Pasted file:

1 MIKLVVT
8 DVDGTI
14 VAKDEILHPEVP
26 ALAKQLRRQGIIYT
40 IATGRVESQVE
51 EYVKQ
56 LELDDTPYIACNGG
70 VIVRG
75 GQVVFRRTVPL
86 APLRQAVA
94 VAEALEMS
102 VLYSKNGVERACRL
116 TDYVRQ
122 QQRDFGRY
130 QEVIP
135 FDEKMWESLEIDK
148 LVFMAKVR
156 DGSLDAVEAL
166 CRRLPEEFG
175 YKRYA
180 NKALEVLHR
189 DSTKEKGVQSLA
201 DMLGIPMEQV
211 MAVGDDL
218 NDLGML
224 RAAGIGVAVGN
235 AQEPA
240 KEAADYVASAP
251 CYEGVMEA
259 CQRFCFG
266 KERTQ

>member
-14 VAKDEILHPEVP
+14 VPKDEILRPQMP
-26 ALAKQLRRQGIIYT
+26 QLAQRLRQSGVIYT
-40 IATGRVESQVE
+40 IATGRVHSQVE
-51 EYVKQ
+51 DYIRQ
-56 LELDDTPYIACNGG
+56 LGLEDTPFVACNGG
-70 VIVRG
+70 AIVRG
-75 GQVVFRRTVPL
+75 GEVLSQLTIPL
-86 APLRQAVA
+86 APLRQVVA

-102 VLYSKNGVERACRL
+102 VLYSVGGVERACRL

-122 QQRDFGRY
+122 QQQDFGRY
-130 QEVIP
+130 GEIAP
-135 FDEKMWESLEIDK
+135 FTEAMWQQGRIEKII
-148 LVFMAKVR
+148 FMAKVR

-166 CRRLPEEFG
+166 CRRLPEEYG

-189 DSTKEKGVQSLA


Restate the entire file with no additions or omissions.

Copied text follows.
1 MIKLVVT
8 DVDGTI
14 VAKDEILHPEVP
26 ALAKQLRRQGIIYT
40 IATGRVESQVE
51 EYVKQ
56 LELDDTPYIACNGG
70 VIVRG
75 GQVVFRRTVPL
86 APLRQAVA
94 VAEALEMS
102 VLYSKNGVERACRL
116 TDYVRQ
122 QQRDFGRY
130 QEVIP
135 FDEKMWESLEIDK
148 LVFMAKVR
156 DGSLDAVEAL
166 CRRLPEEFG
175 YKRYA
180 NKALEVLHR
189 DSTKEKGVQSLA
201 DMLGIPMEQV
211 MAVGDDL
218 NDLGML
224 RAAGIGVAVGN
235 AQEPA
240 KEAADYVASAP
251 CYEGVMEA
259 CQRFCFG
266 KERTQ

>member
-14 VAKDEILHPEVP
+14 VPKDEILRPQMP
-26 ALAKQLRRQGIIYT
+26 QLAQRLRQSGVIYT
-40 IATGRVESQVE
+40 IATGRVHSQVE
-51 EYVKQ
+51 DYIRQ
-56 LELDDTPYIACNGG
+56 LGLEDTPFVACNGG
-70 VIVRG
+70 AIVRG
-75 GQVVFRRTVPL
+75 GEVLSQLTIPL
-86 APLRQAVA
+86 APLRQVVA

-102 VLYSKNGVERACRL
+102 VLYSVGGVERACRL

-122 QQRDFGRY
+122 QQQDFGRY
-130 QEVIP
+130 GEIAP
-135 FDEKMWESLEIDK
+135 FTEAMWQQGRIEKII
-148 LVFMAKVR
+148 FMAKVR

-166 CRRLPEEFG
+166 CRRLPEEYG

-189 DSTKEKGVQSLA